The goal of the Cancer Imaging and Early Detection Program is to advance cancer research, diagnosis, and management by carrying out novel research using multimodality anatomical and molecular imaging (MI) strategies. This goal will be achieved through the development and application of multimodality imaging strategies to reveal the molecular basis of disease, to develop multiparametric diagnostic tools and to advance effective treatment for cancer. The program comprises of investigators from seven specialty areas: imaging instrumentation/engineering;modeling/biostatistics;chemistry;molecular imaging; cancer biology/proteomics;mouse models/small animal imaging applications in cancer therapy;and clinical oncology. Research by program members has resulted in both new tools for imaging and new insights in cancer biology and responses to therapy. These exciting findings include new methods to image cancer gene therapy;imaging of immune cell trafficking and effective immunotherapies;next-generation of probes for imaging apoptosis/angiogenesis;innovative endoscopic optical imaging strategies;proteomic nanosensors for in vitro diagnostics;advances in instrumentation for small animal imaging;and translation of clinical cancer imaging strategies. The significant expansion of the program in this last two-year period is the foundation for continued growth, in part, through the addition of a new center for early cancer detection, which brings together scientists focused on both in vitro and in vivo diagnostics. The Program adds value to the Center by bringing biologists, chemists, engineers, radiologists, computational scientists and clinical and translational researchers together to solve the hard problems In imaging and address unmet needs in oncology. The 43 program members come from 12 departments in the Schools of Medicine, Engineering and Humanities &Sciences. Members are major participants in one P50 program project, four U54 projects, and two NCI T32 funded postdoctoral training grants. The members are also actively engaged with other cancer centers around the country including the Fred Hutchinson Cancer Research Center and are extending to clinical trials that involve centers beyond the U.S.A (eg. South Africa and India). The leadership is united in its goals for program development to advance cancer imaging. The program currently receives $8.7 million in extramural funding from the NCI and $6.3 million in other NIH research support.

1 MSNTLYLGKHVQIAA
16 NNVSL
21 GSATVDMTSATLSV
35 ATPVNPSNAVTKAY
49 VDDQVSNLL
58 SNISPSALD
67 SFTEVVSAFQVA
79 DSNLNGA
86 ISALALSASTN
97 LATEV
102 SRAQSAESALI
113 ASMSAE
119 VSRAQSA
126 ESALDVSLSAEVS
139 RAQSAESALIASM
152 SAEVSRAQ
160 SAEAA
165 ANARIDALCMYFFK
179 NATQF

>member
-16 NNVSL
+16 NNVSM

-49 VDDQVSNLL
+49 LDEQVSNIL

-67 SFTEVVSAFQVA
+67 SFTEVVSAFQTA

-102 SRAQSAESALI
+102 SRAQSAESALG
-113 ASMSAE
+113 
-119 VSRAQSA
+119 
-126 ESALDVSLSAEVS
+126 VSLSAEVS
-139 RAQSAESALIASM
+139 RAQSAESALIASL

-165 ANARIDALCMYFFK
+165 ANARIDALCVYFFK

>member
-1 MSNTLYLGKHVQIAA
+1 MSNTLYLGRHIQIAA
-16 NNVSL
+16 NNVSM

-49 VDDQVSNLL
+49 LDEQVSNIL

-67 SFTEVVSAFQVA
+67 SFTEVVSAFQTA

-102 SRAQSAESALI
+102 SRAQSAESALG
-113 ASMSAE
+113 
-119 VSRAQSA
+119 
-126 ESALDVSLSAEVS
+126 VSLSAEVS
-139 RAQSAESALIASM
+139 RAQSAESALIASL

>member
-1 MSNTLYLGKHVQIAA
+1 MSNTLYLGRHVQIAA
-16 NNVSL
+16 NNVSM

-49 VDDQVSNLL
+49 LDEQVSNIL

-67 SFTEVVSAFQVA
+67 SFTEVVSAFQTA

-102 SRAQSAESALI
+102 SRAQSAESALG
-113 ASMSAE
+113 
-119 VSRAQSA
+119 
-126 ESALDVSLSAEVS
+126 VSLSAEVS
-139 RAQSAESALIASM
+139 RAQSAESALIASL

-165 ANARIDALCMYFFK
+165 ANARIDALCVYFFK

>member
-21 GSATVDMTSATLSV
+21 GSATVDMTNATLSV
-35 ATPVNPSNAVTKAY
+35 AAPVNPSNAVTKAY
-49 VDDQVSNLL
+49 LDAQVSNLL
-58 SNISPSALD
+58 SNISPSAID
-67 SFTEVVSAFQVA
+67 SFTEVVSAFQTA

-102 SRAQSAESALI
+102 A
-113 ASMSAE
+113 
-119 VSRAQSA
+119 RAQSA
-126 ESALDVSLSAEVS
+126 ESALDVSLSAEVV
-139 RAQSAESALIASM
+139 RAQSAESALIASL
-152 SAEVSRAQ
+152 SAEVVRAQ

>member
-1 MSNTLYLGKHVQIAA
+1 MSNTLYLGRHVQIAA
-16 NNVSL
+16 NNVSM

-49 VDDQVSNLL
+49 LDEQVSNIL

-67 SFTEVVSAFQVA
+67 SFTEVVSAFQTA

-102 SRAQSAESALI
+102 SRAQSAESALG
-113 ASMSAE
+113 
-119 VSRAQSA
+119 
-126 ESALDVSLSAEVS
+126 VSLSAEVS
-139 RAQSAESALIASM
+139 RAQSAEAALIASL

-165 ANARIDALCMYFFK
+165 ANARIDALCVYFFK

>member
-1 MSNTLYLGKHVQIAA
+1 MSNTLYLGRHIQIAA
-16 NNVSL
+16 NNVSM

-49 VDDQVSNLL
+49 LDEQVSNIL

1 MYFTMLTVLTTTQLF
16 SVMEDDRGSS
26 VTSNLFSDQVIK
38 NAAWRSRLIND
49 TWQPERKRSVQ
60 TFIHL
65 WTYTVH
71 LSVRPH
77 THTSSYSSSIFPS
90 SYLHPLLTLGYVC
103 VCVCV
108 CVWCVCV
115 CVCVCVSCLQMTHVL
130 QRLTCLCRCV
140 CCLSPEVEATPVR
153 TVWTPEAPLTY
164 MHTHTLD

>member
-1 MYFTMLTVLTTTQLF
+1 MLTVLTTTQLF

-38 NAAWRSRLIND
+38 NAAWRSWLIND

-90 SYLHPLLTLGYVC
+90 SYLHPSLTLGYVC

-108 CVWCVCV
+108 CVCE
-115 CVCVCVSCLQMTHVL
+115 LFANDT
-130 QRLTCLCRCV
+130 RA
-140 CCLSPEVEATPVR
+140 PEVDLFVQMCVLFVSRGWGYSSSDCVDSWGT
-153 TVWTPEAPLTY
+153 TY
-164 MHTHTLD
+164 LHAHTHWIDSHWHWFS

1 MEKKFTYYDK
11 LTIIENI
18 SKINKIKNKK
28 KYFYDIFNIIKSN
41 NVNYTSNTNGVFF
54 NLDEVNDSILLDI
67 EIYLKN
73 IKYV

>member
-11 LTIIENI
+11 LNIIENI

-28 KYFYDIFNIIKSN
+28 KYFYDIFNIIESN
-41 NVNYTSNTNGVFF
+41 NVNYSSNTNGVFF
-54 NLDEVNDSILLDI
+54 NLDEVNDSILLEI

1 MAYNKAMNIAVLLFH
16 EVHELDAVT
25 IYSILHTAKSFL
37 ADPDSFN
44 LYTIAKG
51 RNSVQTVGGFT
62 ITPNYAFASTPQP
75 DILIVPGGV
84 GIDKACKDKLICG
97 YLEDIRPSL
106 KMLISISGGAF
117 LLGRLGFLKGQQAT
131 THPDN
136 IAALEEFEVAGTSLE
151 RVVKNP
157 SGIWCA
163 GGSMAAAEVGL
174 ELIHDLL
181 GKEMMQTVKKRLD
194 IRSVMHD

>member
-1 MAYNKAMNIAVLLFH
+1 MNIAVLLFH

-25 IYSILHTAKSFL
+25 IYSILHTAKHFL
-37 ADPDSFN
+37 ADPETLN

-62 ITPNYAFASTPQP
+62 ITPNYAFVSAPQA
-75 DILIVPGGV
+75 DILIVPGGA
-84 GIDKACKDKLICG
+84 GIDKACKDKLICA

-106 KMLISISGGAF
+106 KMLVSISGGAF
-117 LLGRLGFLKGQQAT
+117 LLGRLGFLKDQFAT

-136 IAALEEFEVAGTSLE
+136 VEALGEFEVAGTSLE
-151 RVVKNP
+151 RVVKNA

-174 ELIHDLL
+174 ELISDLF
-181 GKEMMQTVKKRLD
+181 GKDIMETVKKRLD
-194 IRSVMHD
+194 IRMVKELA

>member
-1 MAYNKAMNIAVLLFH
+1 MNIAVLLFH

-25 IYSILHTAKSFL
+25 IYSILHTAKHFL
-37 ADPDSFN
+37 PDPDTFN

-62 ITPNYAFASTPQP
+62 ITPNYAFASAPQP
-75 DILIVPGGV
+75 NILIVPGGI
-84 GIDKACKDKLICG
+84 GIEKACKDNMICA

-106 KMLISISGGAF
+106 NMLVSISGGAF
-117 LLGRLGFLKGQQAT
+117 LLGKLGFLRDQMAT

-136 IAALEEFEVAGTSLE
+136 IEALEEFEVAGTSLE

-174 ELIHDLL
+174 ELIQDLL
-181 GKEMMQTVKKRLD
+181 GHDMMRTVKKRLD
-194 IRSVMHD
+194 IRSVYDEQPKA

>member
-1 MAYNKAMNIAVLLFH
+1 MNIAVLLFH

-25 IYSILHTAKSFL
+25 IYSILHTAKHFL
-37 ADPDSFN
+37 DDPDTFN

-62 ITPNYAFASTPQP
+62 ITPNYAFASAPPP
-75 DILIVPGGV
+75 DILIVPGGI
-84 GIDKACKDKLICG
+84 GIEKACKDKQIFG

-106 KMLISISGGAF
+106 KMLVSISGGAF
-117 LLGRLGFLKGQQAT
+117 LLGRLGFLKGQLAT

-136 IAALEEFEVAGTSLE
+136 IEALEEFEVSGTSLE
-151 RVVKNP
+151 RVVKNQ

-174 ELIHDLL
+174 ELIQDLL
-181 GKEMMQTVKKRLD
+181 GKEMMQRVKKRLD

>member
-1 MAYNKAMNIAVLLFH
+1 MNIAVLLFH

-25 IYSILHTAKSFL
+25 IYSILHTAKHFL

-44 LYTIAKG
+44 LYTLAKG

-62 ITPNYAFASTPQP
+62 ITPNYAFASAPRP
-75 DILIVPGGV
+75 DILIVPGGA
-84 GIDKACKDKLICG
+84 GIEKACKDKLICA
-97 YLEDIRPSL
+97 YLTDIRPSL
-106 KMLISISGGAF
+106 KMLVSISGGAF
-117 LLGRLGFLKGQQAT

Agency
National Institute of Health (NIH)
Institute
National Cancer Institute (NCI)
Type
Center Core Grants (P30)
Project #
5P30CA124435-08
Application #
8685159
Study Section
Subcommittee G - Education (NCI)
Project Start
Project End
Budget Start
2014-06-01
Budget End
2015-05-31
Support Year
8
Fiscal Year
2014
Total Cost
$51,581
Indirect Cost
$38,624
Name
Stanford University
Department
Type
DUNS #
009214214
City
Stanford
State
CA
Country
United States
Zip Code
94305
Ganjoo, Kristen; Hong, Fangxin; Horning, Sandra J et al. (2014) Bevacizumab and cyclosphosphamide, doxorubicin, vincristine and prednisone in combination for patients with peripheral T-cell or natural killer cell neoplasms: an Eastern Cooperative Oncology Group study (E2404). Leuk Lymphoma 55:768-72
Chiou, Shin-Heng; Kim-Kiselak, Caroline; Risca, Viviana I et al. (2014) A conditional system to specifically link disruption of protein-coding function with reporter expression in mice. Cell Rep 7:2078-86
Zhu, Gefei Alex; Danial, Christina; Liu, Andy et al. (2014) Overall and progression-free survival in metastatic basosquamous cancer: a case series. J Am Acad Dermatol 70:1145-6
Caswell, Deborah R; Chuang, Chen-Hua; Yang, Dian et al. (2014) Obligate progression precedes lung adenocarcinoma dissemination. Cancer Discov 4:781-9
Bartroff, Jay; Lai, Tze Leung; Narasimhan, Balasubramanian (2014) A new approach to designing phase I-II cancer trials for cytotoxic chemotherapies. Stat Med 33:2718-35
Kohrt, Holbrook E; Thielens, Ariane; Marabelle, Aurelien et al. (2014) Anti-KIR antibody enhancement of anti-lymphoma activity of natural killer cells as monotherapy and in combination with anti-CD20 antibodies. Blood 123:678-86
DiCarlo, Joseph; Agarwal-Hashmi, Rajni; Shah, Ami et al. (2014) Cytokine and chemokine patterns across 100 days after hematopoietic stem cell transplantation in children. Biol Blood Marrow Transplant 20:361-9
Chang, Serena; Kohrt, Holbrook; Maecker, Holden T (2014) Monitoring the immune competence of cancer patients to predict outcome. Cancer Immunol Immunother 63:713-9
Ansari, Celina; Tikhomirov, Grigory A; Hong, Su Hyun et al. (2014) Development of novel tumor-targeted theranostic nanoparticles activated by membrane-type matrix metalloproteinases for combined cancer magnetic resonance imaging and therapy. Small 10:566-75, 417
Lavori, Philip W; Dawson, Ree (2014) Introduction to dynamic treatment strategies and sequential multiple assignment randomization. Clin Trials 11:393-399

Showing the most recent 10 out of 24 publications